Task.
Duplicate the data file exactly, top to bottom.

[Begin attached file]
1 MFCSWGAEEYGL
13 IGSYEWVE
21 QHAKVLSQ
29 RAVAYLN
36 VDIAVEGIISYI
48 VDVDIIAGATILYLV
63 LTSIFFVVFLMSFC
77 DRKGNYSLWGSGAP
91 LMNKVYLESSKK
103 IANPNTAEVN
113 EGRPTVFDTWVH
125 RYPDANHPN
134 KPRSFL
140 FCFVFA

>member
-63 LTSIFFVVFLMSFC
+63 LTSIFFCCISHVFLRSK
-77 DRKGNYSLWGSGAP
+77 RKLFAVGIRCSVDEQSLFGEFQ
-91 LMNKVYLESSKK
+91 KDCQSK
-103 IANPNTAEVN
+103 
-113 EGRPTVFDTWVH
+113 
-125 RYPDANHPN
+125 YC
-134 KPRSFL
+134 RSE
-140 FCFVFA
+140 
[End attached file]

1 MFCSWGAEEYGL
13 IGSYEWVE
21 QHAKVLSQ
29 RAVAYLN
36 VDIAVEGIISYI
48 VDVDIIAGATILYLV
63 LTSIFFVVFLMSFC
77 DRKGNYSLWGSGAP
91 LMNKVYLESSKK
103 IANPNTAEVN
113 EGRPTVFDTWVH
125 RYPDANHPN
134 KPRSFL
140 FCFVFA

>member
-63 LTSIFFVVFLMSFC
+63 LTSIFFCCISHVFLRSK
-77 DRKGNYSLWGSGAP
+77 RKLFAVGIRCSVDEQSLFGEFQ
-91 LMNKVYLESSKK
+91 KDCQSK
-103 IANPNTAEVN
+103 
-113 EGRPTVFDTWVH
+113 
-125 RYPDANHPN
+125 YC
-134 KPRSFL
+134 RSE
-140 FCFVFA
+140 